We have heard a lot about how telemedicine will reduce the cost of healthcare and change the way that we interact with our service providers. But so far, the only benefit that most of us have experienced is the ability to access our health records and make physician appointments securely over the internet; hardly sources of major improvement in health outcomes or treatment efficiencies.
True benefits will only emerge when technology migrates from purely record management to diagnoses and therapies delivered directly over the web. This may not be so far in the future. In most disease categories however, it requires the development of several unique technologies from different sources to be integrated into a full systems solution.
This integration may well be driven by the pharmaceutical sector. Pharmacos wish to move from product to solution driven business models by having direct contact with end-users. This will enable more personalized and integrated treatments, improved outcomes, access to real-time data, and increased value capture. Digital technologies therefore offer major opportunities to large established pharmaceutical companies and many are now heavily involved in exploring telehealth applications.
The enabling technologies will most likely be centered on SmartPhone platforms. These have become ubiquitous, have intuitive user experiences and are relatively inexpensive. They come with significant inbuilt computing power, security protections, and increasingly house accurate physiological sensors.
To explore how technology integration will impact healthcare let’s illustrate the concept in just one disease category – asthma. There are major benefits to target…..
According to the American Academy of Allergy, Asthma & Immunology, an estimated 300 million people globally suffer from asthma, with 250,000 annual deaths attributed to the disease. It is predicted that the number of asthma sufferers will grow by more than 100 million by 2025. And just in the US alone, costs total over $3,500 annually per person diagnosed with asthma from medical expenses, missed school and work days, and early deaths. Total costs currently amount to about $60bn each year!
Let's imagine the not-too-distant future starting with early diagnosis.....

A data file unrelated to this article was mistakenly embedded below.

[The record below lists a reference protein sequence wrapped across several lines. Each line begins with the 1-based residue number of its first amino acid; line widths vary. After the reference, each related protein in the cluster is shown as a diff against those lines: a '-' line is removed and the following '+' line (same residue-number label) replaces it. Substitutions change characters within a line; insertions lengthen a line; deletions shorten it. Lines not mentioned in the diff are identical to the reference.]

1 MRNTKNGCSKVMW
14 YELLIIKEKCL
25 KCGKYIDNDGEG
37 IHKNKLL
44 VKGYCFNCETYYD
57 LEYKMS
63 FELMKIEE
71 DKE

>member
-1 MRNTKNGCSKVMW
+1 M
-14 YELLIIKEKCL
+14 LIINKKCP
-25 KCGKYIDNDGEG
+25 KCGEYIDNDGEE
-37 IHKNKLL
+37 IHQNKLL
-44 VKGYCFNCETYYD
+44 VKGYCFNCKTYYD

ResApp Health, based in Brisbane, Australia has completed clinical trials on its ResAppDx software using a SmartPhone microphone as a personal stethoscope. By analyzing coughing sounds, artificial intelligent algorithms successfully detect and differentiate between pneumonia, acute vs. chronic asthma, and COPD with around 90 percent accuracy for each. Using this App, you will be able to simply cough at your SmartPhone, video connect with your physician who will see the diagnostic results. In the majority of cases, she will be able to determine the severity of your asthma and prescribe the appropriate therapy often without the need for an office visit.
Turning now to therapies…..
The first line of help she is likely to prescribe is a bronchodilator to relieve the symptoms by relaxing the muscles that tighten around the airways during an attack. Short-acting bronchodilator inhalers are often referred to as rescue inhalers and are used to quickly relieve the cough, wheeze, chest tightness, and shortness of breath caused by asthma and to avoid a serious exacerbation with a rush to an emergency room visit. It is important that these are used correctly, as over-usage can be deleterious. So medications are more and more likely to be delivered by “smart inhalers”. These are already available and can monitor compliance, dosage, over-usage, and remaining dosages. Using cloud-based data architecture and incorporating GPS location, they “mine the crowd”, to detect environmental triggers and provide personal warnings while delivering usage and outcome results directly to the physician – all this via a SmartPhone. You will of course receive your personal inhaler and medication the next day by overnight secure delivery.
To understand how big an impact these smart inhalers are likely to have, a recent report by Grand View Research (http://bit.ly/2C836KY) lists a who’s who of major companies active in this field. These include Teva Pharmaceuticals - by acquiring Gecko Health; Opko Health, - by acquiring Inspiro Medical; AstraZeneca - by investing in New Zealand-based Adherium; and GSK and Boehringer Ingelheim - by partnering with Propeller Health. Also named are Philips Respironics and Glenmark Pharmaceuticals. Novartis is working separately with Qualcomm Life on a connected inhaler. The report estimates that the market for digital dose inhalers for asthma and COPD will be worth $3.56 billion in 2024.
Asthma can also be alleviated using specific breathing exercises. According to a meta-study of over 20 clinical trials reported by the US Federal Agency for Healthcare Research and Quality, (http://bit.ly/2rrIWoQ) gaining better control of breathing habits can mitigate the severity of asthma attacks, often halving the dependence on rescue inhalers and avoiding trips to the ER. Personalized breath training targeting asthma can now be delivered over the internet directly to a SmartPhone too. So it is likely that your physician will also suggest you improve your breathing techniques at home via the BreatheSimple App along with using your smart inhaler.
Asthma diagnosis, consultation, digitally guided inhaler management and adjunct breath training all delivered via your SmartPhone. Better outcomes, efficient care delivery, convenient for physician and patient, and lower overall treatment costs. That is what the future is promising and soon.